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An excerpt from www.HouseOfNames.com archives copyright 2000 - 2018


The name Baberstoke was brought to England by the Normans when they conquered the country in 1066. The ancestors of the Baberstoke family lived in Wiltshire where they held a family seat from the 11th century. The family takes its name from a place called Baverstock in this area.

Baberstoke Early Origins



The surname Baberstoke was first found in Wiltshire at Baverstock, a small village and former civil parish. Conjecturally they were Lords of the manor of Baverstock, originally Babestoche, which was held at the time of the taking of the Domesday Book Survey in 1086, by the Abbess of Wilton.

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Baberstoke Spelling Variations


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Baberstoke Spelling Variations



The English language only became standardized in the last few centuries. For that reason, spelling variations are common among many Anglo-Norman names. The shape of the English language was frequently changed with the introduction of elements of Norman French, Latin, and other European languages; even the spelling of literate people's names were subsequently modified. Baberstoke has been recorded under many different variations, including Baverstocke, Baverstock, Baverstoke, Bayverstock, Beaverstock, Beaverstocke and many more.

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Baberstoke Early History


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Baberstoke Early History



This web page shows only a small excerpt of our Baberstoke research. Another 169 words (12 lines of text) are included under the topic Early Baberstoke History in all our PDF Extended History products and printed products wherever possible.

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Baberstoke Early Notables (pre 1700)


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Baberstoke Early Notables (pre 1700)



More information is included under the topic Early Baberstoke Notables in all our PDF Extended History products and printed products wherever possible.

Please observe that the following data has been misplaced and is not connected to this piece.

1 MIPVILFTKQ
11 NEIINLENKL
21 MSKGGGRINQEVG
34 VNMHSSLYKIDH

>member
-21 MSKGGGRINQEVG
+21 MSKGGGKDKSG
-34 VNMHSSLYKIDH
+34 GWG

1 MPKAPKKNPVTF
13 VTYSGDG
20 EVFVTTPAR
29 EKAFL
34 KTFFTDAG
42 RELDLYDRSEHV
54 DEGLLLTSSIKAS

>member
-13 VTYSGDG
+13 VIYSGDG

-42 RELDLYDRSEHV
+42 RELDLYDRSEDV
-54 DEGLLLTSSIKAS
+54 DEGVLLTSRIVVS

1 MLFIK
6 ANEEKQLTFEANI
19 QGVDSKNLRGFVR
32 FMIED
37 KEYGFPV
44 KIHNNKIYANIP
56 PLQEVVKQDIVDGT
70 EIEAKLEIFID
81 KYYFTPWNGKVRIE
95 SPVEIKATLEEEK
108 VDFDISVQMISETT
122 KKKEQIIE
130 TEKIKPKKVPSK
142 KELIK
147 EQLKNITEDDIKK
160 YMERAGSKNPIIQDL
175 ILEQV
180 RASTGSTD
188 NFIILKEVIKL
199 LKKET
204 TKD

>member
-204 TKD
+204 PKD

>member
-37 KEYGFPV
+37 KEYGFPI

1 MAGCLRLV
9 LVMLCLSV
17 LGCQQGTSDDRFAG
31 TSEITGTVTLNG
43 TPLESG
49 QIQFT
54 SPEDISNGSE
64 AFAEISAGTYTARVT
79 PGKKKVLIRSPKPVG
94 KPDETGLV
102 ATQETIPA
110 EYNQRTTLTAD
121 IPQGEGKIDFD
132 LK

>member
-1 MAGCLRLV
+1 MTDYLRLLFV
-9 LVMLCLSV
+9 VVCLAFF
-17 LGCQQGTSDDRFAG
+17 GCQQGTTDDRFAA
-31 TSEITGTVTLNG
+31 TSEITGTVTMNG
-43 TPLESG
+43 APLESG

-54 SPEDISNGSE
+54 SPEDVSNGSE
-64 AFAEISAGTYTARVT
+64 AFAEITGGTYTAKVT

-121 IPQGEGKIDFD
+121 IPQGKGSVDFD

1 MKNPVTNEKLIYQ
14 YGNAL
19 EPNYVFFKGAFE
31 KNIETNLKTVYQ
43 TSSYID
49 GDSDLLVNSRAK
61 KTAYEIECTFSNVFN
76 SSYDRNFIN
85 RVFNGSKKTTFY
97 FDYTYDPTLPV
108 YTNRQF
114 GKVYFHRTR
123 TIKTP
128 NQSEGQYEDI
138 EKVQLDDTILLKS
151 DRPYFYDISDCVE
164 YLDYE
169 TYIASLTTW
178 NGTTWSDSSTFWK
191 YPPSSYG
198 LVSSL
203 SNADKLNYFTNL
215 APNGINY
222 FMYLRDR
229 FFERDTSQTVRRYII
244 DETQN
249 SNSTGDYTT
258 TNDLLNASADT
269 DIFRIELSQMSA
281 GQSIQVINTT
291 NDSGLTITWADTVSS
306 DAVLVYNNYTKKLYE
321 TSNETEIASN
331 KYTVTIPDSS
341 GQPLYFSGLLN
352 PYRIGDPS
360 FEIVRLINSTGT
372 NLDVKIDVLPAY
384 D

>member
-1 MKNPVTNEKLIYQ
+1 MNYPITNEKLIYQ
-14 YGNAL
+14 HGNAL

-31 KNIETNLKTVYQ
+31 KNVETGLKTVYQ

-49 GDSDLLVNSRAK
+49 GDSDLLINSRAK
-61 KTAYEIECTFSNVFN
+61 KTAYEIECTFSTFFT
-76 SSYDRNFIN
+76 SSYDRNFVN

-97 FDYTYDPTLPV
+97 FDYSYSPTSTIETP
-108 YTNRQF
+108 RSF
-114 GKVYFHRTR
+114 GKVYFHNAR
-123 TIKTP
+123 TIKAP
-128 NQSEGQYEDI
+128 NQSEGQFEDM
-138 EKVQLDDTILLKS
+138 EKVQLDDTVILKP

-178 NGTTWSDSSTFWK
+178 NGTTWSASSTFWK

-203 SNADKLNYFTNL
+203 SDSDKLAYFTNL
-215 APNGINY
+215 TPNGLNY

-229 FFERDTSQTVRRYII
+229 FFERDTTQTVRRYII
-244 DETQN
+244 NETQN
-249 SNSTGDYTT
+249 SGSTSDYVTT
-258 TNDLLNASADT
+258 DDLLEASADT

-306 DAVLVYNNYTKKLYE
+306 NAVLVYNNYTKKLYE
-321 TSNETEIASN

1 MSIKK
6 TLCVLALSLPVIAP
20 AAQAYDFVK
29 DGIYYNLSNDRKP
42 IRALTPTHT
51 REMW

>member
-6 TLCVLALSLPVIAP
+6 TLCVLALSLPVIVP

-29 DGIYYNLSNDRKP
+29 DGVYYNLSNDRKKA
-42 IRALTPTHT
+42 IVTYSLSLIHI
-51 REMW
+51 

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Baberstoke In Ireland


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Baberstoke In Ireland



Some of the Baberstoke family moved to Ireland, but this topic is not covered in this excerpt. Another 74 words (5 lines of text) about their life in Ireland is included in all our PDF Extended History products and printed products wherever possible.

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The Great Migration


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The Great Migration



To escape the uncertainty of the political and religious uncertainty found in England, many English families boarded ships at great expense to sail for the colonies held by Britain. The passages were expensive, though, and the boats were unsafe, overcrowded, and ridden with disease. Those who were hardy and lucky enough to make the passage intact were rewarded with land, opportunity, and social environment less prone to religious and political persecution. Many of these families went on to be important contributors to the young nations of Canada and the United States where they settled. Baberstokes were some of the first of the immigrants to arrive in North America: the family of Baverstock who landed in New England in 1720.

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Baberstoke Family Crest Products


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Baberstoke Family Crest Products




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See Also


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See Also




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Citations


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Citations



    Other References

    1. Hanks, Patricia and Flavia Hodges. A Dictionary of Surnames. Oxford: Oxford University Press, 1988. Print. (ISBN 0-19-211592-8).
    2. Bardsley, C.W. A Dictionary of English and Welsh Surnames: With Special American Instances. Wiltshire: Heraldry Today, 1901. Print. (ISBN 0-900455-44-6).
    3. Passenger Lists of Vessels Arriving at Galveston Texas 1896-1951. National Archives Washington DC. Print.
    4. Cook, Chris. English Historical Facts 1603-1688. London: MacMillan, 1980. Print.
    5. Colletta, John P. They Came In Ships. Salt Lake City: Ancestry, 1993. Print.
    6. Bradford, William. History of Plymouth Plantation 1620-1647 Edited by Samuel Eliot Morrison 2 Volumes. New York: Russell and Russell, 1968. Print.
    7. Bullock, L.G. Historical Map of England and Wales. Edinburgh: Bartholomew and Son, 1971. Print.
    8. Markale, J. Celtic Civilization. London: Gordon & Cremonesi, 1976. Print.
    9. Williams, Dr Ann. And G.H. Martin, Eds. Domesday Book A Complete Translation. London: Penguin, 1992. Print. (ISBN 0-141-00523-8).
    10. Leeson, Francis L. Dictionary of British Peerages. Baltimore: Genealogical Publishing, 1986. Print. (ISBN 0-8063-1121-5).
    11. ...

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